Alexander McNabb

Nol Cards and the Future of Money

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Dubai’s transport regulator, the RTA (Roads and Transport Authority) has announced it is planning to open up the use of its Nol card to retailers. The slightly oddly named Nol card (nol is apparently an old Farsi word meaning ‘fare’) is similar to the UK’s Oyster, a rechargeable swipe card that uses near field communications technology to process ‘no touch’ transactions. You just wave the card at a reader and the card is appropriately debited.

Opening Nol cards to retailers in the UAE is an interesting idea. It means that people unable to afford credit cards would be able to swipe their cards for goods now. However, the downside is that the silver and gold Nol cards are not personalised, so if you lose your card, there’s no way to recover the money that’s on it (the card can be charged up to Dhs500) and anyone could use your lost (or stolen) card in a wide range of retail outlets. The blue Nol card can be personalised and is therefore secure, but I’d be interested to see how the RTA handles reimbursing balances in the case of loss, theft or dispute – and how they propose processing retail refunds in future.

Visa debit cards are already on the market here that have implemented NFC technology, although no retailers here yet have NFC readers installed. (I have one of these cards from HSBC but daren’t use it in case something goes wrong). And you can only guess at how prepared banks are to implement the complex infrastructure needed to support an entirely new payment method.

Reports in today’s press don’t say anything about charges for this service, either. The Nol card currently costs Dhs35 on issue (from metro stations only – it’s usually Dhs70) and there is no charge for the ‘cost of money’, but this could well change once the cards are being used for third party transactions.

But the real kicker is not card based at all – it’s mobile.

NFC allows your mobile phone itself to be your credit card. It stands for near-field communication and is essentially another chip in your phone (or credit card) which allows for secure two way communications between it, and a reader.

Android and Blackberry mobiles already support NFC, although Apple phones do not – apparently the iPhone5 is popularly expected to have NFC support. The RTA is already talking about porting the Nol system to mobiles, which is surprisingly advanced thinking. Now you have the benefit of total personalisation based on your mobile’s SIM. You also have a lovely clash between the RTA, the telcos and the banks. Who will ‘own’ mobile money?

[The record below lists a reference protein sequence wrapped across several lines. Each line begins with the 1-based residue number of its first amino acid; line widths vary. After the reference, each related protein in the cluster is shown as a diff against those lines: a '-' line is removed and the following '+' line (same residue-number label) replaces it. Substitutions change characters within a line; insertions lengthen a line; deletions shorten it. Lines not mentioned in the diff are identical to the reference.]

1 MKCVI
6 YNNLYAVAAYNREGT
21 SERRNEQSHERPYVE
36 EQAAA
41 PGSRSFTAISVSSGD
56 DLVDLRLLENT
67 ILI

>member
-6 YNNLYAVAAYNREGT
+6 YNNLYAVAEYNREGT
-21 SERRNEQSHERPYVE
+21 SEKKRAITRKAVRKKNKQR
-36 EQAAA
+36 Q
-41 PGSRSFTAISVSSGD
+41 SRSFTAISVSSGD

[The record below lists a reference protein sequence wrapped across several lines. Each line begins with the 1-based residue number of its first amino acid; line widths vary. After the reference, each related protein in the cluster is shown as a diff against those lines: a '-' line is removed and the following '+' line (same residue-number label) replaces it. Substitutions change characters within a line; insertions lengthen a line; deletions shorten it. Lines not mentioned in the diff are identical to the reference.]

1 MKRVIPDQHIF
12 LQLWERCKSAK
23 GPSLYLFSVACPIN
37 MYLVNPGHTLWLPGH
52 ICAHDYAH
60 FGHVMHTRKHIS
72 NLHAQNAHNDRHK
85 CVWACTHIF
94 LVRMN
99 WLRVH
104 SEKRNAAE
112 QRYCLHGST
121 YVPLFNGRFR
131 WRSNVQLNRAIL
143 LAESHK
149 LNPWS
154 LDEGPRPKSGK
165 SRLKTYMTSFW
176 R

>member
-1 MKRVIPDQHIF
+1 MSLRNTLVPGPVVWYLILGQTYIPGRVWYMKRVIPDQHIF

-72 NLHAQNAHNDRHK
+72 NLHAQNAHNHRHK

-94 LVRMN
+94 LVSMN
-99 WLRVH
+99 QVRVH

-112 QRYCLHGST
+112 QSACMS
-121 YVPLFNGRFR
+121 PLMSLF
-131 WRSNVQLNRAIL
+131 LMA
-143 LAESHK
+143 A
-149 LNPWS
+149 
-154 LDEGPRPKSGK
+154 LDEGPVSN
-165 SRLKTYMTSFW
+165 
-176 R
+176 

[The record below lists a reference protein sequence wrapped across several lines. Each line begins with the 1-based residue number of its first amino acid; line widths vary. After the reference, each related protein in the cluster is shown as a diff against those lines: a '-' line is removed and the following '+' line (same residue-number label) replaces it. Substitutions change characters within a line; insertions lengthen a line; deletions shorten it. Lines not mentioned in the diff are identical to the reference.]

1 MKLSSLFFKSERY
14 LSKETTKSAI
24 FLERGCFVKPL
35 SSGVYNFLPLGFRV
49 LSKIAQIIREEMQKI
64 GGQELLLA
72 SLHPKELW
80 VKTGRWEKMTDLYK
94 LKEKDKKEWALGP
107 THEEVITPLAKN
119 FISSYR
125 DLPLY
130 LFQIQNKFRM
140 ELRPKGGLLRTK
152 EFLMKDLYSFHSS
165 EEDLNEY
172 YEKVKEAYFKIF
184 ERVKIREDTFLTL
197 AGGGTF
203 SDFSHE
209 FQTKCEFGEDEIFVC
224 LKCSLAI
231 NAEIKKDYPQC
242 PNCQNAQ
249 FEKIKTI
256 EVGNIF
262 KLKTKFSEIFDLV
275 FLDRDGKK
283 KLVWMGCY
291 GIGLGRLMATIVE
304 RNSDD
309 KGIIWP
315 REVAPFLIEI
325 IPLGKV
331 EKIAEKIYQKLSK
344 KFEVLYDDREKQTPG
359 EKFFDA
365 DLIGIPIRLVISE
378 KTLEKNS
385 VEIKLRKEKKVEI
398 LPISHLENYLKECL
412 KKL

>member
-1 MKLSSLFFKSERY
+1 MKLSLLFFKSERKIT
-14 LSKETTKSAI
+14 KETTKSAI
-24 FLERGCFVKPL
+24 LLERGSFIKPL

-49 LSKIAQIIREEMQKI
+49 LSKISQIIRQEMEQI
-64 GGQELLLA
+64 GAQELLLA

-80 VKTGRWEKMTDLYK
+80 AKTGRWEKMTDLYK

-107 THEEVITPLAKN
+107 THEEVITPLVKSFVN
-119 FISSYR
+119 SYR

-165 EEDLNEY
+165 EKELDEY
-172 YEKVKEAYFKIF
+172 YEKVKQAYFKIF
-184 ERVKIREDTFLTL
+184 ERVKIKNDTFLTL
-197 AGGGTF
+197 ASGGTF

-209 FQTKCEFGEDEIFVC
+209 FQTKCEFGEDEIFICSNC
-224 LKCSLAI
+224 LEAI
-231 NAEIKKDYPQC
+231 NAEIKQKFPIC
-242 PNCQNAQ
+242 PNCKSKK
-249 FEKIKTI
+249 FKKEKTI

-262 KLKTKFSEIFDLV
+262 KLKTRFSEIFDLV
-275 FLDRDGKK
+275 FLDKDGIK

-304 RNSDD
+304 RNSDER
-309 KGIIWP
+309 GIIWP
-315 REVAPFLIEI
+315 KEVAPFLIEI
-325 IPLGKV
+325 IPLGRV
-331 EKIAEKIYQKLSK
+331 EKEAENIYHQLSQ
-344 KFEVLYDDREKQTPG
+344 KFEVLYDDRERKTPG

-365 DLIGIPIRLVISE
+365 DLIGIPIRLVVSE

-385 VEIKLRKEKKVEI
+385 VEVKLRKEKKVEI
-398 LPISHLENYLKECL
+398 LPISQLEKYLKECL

And this is where the Nol card idea becomes really interesting. Because if the RTA gets in there fast, they’ll potentially completely cut the credit card companies out of the whole mobile payment scheme. If I were Visa I’d be offering retailers free readers and beating a path the RTA to sell them the idea of working together to make this happen as a team.

But then, what do I know? Maybe they already have..

One Response to Nol Cards and the Future of Money

  1. Orwa Diraneyya 20/09/2012 at 12:07 AM

    Very interesting! I was always thinking of ways to hack the Dubai metro, seriously.

    So the NOL cards contain a passive NFC chip, right? What type of chip, and can you interrogate this chip using a mobile phone for example? I am very interested in this.

    As I understood, passive chips store simple data which they return when they are interrogated. In the case of the NOL card this can be a user ID with the credits stored in a centralized fashion. Fine, but would also be curious as to the code space size and the possibility of charging someone else’s card.

    Hey let’s think together! Super exciting haha

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